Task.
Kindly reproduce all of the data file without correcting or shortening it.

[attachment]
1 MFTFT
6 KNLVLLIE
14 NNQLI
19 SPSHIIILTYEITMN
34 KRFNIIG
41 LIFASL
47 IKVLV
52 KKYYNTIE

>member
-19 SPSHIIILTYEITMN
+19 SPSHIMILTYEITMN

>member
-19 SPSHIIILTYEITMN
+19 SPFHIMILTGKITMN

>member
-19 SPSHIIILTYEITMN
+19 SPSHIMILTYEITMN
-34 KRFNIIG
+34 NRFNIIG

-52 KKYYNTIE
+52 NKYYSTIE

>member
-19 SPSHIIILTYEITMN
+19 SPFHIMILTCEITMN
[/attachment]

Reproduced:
1 MFTFT
6 KNLVLLIE
14 NNQLI
19 SPSHIIILTYEITMN
34 KRFNIIG
41 LIFASL
47 IKVLV
52 KKYYNTIE

>member
-19 SPSHIIILTYEITMN
+19 SPSHIMILTYEITMN

>member
-19 SPSHIIILTYEITMN
+19 SPFHIMILTGKITMN

>member
-19 SPSHIIILTYEITMN
+19 SPSHIMILTYEITMN
-34 KRFNIIG
+34 NRFNIIG

-52 KKYYNTIE
+52 NKYYSTIE

>member
-19 SPSHIIILTYEITMN
+19 SPFHIMILTCEITMN